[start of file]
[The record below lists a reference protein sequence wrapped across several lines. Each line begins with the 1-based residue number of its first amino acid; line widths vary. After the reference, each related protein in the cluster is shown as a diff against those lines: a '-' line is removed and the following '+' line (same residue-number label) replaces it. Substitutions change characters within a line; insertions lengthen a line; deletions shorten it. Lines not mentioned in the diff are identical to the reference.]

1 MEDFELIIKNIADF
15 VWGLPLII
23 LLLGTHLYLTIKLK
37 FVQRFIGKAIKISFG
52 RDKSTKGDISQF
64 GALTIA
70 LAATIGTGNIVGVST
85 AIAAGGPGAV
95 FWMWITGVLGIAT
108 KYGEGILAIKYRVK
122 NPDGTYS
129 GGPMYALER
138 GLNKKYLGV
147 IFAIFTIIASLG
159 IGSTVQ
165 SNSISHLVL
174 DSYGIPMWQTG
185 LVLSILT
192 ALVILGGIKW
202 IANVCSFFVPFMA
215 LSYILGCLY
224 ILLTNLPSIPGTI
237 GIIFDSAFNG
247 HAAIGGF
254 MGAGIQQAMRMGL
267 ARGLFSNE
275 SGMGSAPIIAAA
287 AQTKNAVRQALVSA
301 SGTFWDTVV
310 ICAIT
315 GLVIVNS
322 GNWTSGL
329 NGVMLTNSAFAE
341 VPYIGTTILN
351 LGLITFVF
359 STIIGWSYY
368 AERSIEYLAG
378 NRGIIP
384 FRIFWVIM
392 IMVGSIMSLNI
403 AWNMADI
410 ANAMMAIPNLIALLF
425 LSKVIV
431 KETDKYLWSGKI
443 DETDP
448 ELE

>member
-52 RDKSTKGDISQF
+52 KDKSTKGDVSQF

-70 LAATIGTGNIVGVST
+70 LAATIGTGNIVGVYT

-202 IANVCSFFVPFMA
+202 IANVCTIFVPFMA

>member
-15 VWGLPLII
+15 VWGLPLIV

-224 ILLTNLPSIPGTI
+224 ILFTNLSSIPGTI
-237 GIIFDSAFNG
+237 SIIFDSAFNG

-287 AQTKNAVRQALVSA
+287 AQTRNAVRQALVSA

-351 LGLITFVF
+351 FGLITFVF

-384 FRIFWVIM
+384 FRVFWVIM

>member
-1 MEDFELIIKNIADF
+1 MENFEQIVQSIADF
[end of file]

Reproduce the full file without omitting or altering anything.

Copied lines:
[The record below lists a reference protein sequence wrapped across several lines. Each line begins with the 1-based residue number of its first amino acid; line widths vary. After the reference, each related protein in the cluster is shown as a diff against those lines: a '-' line is removed and the following '+' line (same residue-number label) replaces it. Substitutions change characters within a line; insertions lengthen a line; deletions shorten it. Lines not mentioned in the diff are identical to the reference.]

1 MEDFELIIKNIADF
15 VWGLPLII
23 LLLGTHLYLTIKLK
37 FVQRFIGKAIKISFG
52 RDKSTKGDISQF
64 GALTIA
70 LAATIGTGNIVGVST
85 AIAAGGPGAV
95 FWMWITGVLGIAT
108 KYGEGILAIKYRVK
122 NPDGTYS
129 GGPMYALER
138 GLNKKYLGV
147 IFAIFTIIASLG
159 IGSTVQ
165 SNSISHLVL
174 DSYGIPMWQTG
185 LVLSILT
192 ALVILGGIKW
202 IANVCSFFVPFMA
215 LSYILGCLY
224 ILLTNLPSIPGTI
237 GIIFDSAFNG
247 HAAIGGF
254 MGAGIQQAMRMGL
267 ARGLFSNE
275 SGMGSAPIIAAA
287 AQTKNAVRQALVSA
301 SGTFWDTVV
310 ICAIT
315 GLVIVNS
322 GNWTSGL
329 NGVMLTNSAFAE
341 VPYIGTTILN
351 LGLITFVF
359 STIIGWSYY
368 AERSIEYLAG
378 NRGIIP
384 FRIFWVIM
392 IMVGSIMSLNI
403 AWNMADI
410 ANAMMAIPNLIALLF
425 LSKVIV
431 KETDKYLWSGKI
443 DETDP
448 ELE

>member
-52 RDKSTKGDISQF
+52 KDKSTKGDVSQF

-70 LAATIGTGNIVGVST
+70 LAATIGTGNIVGVYT

-202 IANVCSFFVPFMA
+202 IANVCTIFVPFMA

>member
-15 VWGLPLII
+15 VWGLPLIV

-224 ILLTNLPSIPGTI
+224 ILFTNLSSIPGTI
-237 GIIFDSAFNG
+237 SIIFDSAFNG

-287 AQTKNAVRQALVSA
+287 AQTRNAVRQALVSA

-351 LGLITFVF
+351 FGLITFVF

-384 FRIFWVIM
+384 FRVFWVIM

>member
-1 MEDFELIIKNIADF
+1 MENFEQIVQSIADF